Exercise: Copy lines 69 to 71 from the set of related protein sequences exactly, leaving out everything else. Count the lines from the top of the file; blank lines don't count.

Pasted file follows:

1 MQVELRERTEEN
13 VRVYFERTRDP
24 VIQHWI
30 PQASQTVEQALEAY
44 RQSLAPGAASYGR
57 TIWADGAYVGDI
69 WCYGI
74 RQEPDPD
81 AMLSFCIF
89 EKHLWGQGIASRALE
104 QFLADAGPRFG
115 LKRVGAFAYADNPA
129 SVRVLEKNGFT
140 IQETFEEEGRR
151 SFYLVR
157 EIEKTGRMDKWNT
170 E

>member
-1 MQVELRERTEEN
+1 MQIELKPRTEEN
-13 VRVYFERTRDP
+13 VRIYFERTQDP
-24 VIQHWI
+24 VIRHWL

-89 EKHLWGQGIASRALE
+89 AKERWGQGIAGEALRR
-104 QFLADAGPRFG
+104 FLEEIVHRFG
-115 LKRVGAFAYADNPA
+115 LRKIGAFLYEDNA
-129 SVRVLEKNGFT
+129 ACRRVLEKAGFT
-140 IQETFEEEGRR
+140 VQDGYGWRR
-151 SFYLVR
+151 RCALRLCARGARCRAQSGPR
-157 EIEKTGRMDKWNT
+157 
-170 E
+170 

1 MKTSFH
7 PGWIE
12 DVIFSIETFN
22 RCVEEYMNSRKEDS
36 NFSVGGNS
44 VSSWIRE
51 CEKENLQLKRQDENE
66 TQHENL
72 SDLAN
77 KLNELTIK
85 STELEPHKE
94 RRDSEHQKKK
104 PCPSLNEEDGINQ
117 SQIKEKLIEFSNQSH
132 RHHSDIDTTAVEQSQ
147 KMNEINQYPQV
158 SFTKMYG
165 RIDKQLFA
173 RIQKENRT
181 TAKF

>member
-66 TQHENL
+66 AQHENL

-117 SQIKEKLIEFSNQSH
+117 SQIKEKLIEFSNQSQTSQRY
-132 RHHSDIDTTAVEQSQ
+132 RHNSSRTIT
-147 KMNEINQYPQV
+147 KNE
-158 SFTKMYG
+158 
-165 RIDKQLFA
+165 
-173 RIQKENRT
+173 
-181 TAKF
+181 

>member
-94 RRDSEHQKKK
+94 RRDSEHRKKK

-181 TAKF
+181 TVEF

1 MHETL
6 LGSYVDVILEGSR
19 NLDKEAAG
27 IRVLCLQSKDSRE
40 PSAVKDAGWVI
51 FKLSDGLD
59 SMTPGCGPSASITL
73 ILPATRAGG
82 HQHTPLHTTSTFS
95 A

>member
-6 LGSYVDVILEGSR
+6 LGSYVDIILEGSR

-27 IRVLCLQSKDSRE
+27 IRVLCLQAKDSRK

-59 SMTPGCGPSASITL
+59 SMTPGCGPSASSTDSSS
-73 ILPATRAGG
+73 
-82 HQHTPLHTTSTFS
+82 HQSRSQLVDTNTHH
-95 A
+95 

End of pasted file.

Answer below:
+147 KNE
-158 SFTKMYG
+158 